The notion of signing statements or other forms of conditional assent suggests to me that in the cold light of day the current draft of the Covenant is not yet ready for adoption. As the various Churches begin to study the document in earnest, its shortcomings are being revealed. That being the case, perhaps the best option is to send it back for more revisions, or even rethink the project entirely.

  21. It would be lovely to send the covenant back for further revision, but I'm not sure that option is practically available, especially without some face-saving way for its strong supporters to embrace the revision. Giving conditional assent or partial assent, as New Zealand did initially, might be a way for that to happen, especially if it becomes clear that none of the non-GAFCON provinces want a centralized judiciary in the Communion.

    Also, while it is true that the covenant gives the Standing Committee final authority in recommending relational consequences, it is also true that the Standing Committee is a political body composed of representatives of each region of the Communion drawn from the representatives each province sends to the ACC. As a result, if the provinces agree on any point about how the covenant is to be interpreted, it is all but certain that the Standing Committee will hold the same opinion. Besides, at the moment there are two Americans on that committee, including the PB, and I trust them not to be completely stupid about dealing with disagreements.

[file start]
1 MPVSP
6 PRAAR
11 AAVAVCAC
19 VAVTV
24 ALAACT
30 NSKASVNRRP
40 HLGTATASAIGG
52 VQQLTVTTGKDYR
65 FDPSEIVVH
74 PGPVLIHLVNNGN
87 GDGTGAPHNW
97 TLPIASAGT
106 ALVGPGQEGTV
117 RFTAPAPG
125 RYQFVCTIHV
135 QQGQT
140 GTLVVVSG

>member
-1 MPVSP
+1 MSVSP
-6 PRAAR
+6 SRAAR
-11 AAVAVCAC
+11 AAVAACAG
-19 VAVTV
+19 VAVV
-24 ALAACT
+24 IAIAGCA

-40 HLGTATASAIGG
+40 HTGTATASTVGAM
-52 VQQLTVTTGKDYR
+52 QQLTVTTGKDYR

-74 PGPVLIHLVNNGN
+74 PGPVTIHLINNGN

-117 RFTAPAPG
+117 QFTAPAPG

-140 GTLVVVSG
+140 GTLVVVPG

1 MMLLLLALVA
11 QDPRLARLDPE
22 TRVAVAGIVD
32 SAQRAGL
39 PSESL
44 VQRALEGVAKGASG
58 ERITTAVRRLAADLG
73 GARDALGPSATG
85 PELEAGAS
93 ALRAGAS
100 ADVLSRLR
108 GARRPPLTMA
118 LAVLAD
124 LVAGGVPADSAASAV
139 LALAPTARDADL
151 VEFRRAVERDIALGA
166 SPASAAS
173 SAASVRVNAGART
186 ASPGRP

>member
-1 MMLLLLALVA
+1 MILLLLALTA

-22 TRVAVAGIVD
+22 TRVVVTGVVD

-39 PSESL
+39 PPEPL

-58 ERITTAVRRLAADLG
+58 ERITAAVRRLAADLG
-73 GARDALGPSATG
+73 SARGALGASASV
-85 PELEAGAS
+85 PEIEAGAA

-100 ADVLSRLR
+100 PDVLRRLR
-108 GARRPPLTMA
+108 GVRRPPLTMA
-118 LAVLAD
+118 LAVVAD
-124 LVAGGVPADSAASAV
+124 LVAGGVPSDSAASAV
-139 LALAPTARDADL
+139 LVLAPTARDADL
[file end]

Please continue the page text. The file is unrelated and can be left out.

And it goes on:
22. Yes, there are indeed two Americans on the Standing Committee now, and they are both very fine people. But they will not be there forever, and there are no guarantees about future staffing of the Standing Committee. The reasonableness of the outcome of a process shouldn't depend soleley on who happens to be around at the time.

    You are correct to say that there is no mechanism for revision of the Covenant now. It's in "take it or leave it" mode.

    Much though it pains me to suggest it, I don't think there is a face-saving way to deal with the shortcomings of the proposed Covenant. Partial or conditional adoption, or adoption with a signing statement, merely creates confusion. And adoption in the hope of future amendment is problematic, because it puts the mess into place to be cleaned up later, if later ever comes.

    I think the only solution is to admit that what we have isn't what we need, and then start the process over again from first principles, beginning with a serious discussion about alternatives. The first step in doing that will be widespread reection of the Covenant.

  23. Very interesting comments and article.